Two questions with the same words can have somewhat different meanings. For example, I could ask

  1. Do you want to go to the zoo or the museum?

    with my intonation/pitch rising after zoo, or

  2. Do you want to go to the zoo or the museum?

    with a higher intonation on zoo going down to a lower pitch by museum.

So, using only intonation, it seems we can distinguish between "here are two of our options" (1) and "here are our only two options" (2).

Is there a name for intonation changing the meaning of a sentence?

  • 1
    I don't agree that the intonation patterns you describe equal the different meanings you assign to them. The listener won't be clued in by those two intonation patterns. If you say "You're a doctor" with falling intonation, it's a declarative, something a director might say to an actor for an impromptu scene, but if you say it with rising intonation, you're saying "I'm so surprised to learn that you're a doctor. You don't {look old enough to be / look like / sound like} a doctor", or something like that. This isn't a real Q because the example's flawed. Please provide a reasonable example. – user21497 Jan 23 '13 at 8:29
  • There's a localization aspect to this question also due to regional inflection patterns. For example, the example question asked by someone from Pennsylvania with their characteristic dropped tone at the end of a question would sound completely different than if asked by a Chicagoan. Of course, the written version would have no nuance whatsoever. – Kristina Lopez Jan 23 '13 at 8:36
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    @BillFranke: The question here is not whether this is a good example or not. It's about what the term is called for a phrase where the voice can convey meaning by means other than vocabulary and syntax. We understand what he's asking, so no need to "not agree". – awe Jan 23 '13 at 11:38
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    +1 A good question. In summary: 'Is there a name for intonation changing the meaning of a sentence?' Period. – Kris Jan 23 '13 at 12:07
  • Um, no. I'm afraid there is a buried presupposition here to the effect that the "sentence" didn't already contain intonation. It did. Sentences are aural phenomena. They're noise. They have duration, amplitude, and pitch. It's only the "words" on the page, the dissected organs of the sentence, that don't contain intonation. The "meaning of the sentence" is the meaning of the sentence with intonation. Change the intonation, you change the sentence, and frequently when you change a sentence, you change its meaning. – John Lawler Jan 23 '13 at 17:19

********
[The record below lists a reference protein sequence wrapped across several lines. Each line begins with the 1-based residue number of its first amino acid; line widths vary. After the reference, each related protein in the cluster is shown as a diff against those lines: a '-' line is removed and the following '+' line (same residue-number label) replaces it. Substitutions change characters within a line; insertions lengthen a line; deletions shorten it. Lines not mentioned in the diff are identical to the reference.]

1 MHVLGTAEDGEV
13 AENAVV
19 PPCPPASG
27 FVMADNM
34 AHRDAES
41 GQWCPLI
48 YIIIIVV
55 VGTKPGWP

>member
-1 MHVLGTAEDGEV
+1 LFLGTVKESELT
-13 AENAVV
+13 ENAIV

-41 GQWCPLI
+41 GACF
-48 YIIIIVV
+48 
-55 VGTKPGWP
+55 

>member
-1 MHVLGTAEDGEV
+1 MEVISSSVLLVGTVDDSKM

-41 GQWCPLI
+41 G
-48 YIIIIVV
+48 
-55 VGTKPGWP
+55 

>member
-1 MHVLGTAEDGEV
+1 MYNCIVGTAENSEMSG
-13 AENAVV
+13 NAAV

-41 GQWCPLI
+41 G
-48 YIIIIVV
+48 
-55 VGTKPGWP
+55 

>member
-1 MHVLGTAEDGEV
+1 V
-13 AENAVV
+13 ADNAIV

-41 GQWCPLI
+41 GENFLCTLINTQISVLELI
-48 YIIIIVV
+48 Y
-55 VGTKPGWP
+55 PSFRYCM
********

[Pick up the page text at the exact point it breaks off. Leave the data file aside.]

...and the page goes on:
The ways in which the voice can convey meaning by means other than vocabulary and syntax are known collectively as prosody. I know of no single word for the particular feature you describe. However, changes in intonation can be described by terms such as low fall, mid fall, high rise, fall-rise and so on.

It seems that in your first sentence the change in pitch might be a low rise, and in the second a rise-fall. It is, however, impossible to be sure from the text alone. It would be necessary to hear a recording of the speech, and to analyse it as a whole. Previous speeches in the conversation, the relationship between the participants and the accompanying facial expressions would also be relevant.

  • 1
    Prosody sounds like the best bet to me. I like this example of "Prosodic Signals of Two Grammatical Differences" - f someone is reciting a list of items, we know whether the list is complete or not by the pitch of the voice. If the pitch is rising . . ., there are more items to come. If it is falling . . ., there is nothing further to come. The difference is suggested in writing by the use of a series of dots instead of a full stop. In OP's case, three dots, a comma, or a hyphen after "zoo" could be used to differentiate. – FumbleFingers Jan 23 '13 at 14:54

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